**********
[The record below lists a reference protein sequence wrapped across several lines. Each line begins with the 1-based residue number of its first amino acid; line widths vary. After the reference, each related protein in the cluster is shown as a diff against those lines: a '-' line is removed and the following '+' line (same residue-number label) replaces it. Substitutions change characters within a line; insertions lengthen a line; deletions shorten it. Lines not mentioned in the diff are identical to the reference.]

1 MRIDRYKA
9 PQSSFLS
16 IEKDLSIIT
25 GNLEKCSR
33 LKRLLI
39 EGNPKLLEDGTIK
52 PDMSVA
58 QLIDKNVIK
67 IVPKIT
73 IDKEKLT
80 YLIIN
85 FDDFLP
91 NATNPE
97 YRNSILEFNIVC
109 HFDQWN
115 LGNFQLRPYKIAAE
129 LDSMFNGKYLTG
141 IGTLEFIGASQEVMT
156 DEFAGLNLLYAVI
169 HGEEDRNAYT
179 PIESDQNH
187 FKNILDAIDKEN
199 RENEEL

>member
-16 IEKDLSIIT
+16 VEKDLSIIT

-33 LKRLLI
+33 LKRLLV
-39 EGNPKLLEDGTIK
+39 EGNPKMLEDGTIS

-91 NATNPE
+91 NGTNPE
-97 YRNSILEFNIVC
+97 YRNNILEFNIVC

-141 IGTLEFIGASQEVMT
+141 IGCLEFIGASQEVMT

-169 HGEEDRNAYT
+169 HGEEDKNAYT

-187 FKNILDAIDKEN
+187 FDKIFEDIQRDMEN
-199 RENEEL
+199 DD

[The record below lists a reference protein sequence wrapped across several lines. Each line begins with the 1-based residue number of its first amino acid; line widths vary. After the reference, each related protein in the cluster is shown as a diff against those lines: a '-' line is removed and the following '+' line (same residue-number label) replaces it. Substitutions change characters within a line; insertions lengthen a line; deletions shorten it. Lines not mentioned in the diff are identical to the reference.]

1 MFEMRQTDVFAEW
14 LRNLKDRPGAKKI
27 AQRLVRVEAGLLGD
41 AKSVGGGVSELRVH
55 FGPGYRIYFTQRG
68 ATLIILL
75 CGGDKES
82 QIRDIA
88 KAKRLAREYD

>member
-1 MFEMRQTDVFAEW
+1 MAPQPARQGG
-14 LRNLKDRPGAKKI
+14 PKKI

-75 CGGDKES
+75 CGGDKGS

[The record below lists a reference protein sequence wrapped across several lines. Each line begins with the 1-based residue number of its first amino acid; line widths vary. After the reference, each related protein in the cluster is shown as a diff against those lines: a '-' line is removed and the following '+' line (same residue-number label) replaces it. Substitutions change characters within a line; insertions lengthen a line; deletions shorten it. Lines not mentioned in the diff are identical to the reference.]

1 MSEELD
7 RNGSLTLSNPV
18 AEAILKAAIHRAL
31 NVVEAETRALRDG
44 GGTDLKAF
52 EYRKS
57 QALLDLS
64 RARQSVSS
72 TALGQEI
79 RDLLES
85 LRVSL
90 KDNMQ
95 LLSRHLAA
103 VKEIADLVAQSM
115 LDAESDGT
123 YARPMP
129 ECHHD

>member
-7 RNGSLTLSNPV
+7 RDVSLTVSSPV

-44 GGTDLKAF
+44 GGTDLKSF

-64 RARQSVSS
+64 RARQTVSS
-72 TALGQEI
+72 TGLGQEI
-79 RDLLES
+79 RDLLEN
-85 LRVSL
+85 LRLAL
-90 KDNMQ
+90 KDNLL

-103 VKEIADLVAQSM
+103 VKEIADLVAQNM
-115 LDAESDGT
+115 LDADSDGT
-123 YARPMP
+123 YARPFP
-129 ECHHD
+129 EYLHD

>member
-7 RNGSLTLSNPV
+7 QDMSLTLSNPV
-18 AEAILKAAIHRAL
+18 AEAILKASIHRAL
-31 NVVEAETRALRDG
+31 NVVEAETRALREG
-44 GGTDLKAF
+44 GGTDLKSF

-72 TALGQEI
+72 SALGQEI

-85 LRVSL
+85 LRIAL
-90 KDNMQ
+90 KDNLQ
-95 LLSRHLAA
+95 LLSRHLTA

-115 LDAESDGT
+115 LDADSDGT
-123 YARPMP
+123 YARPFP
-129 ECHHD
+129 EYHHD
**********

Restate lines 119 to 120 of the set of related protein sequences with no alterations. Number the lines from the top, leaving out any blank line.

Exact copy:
-115 LDAESDGT
+115 LDADSDGT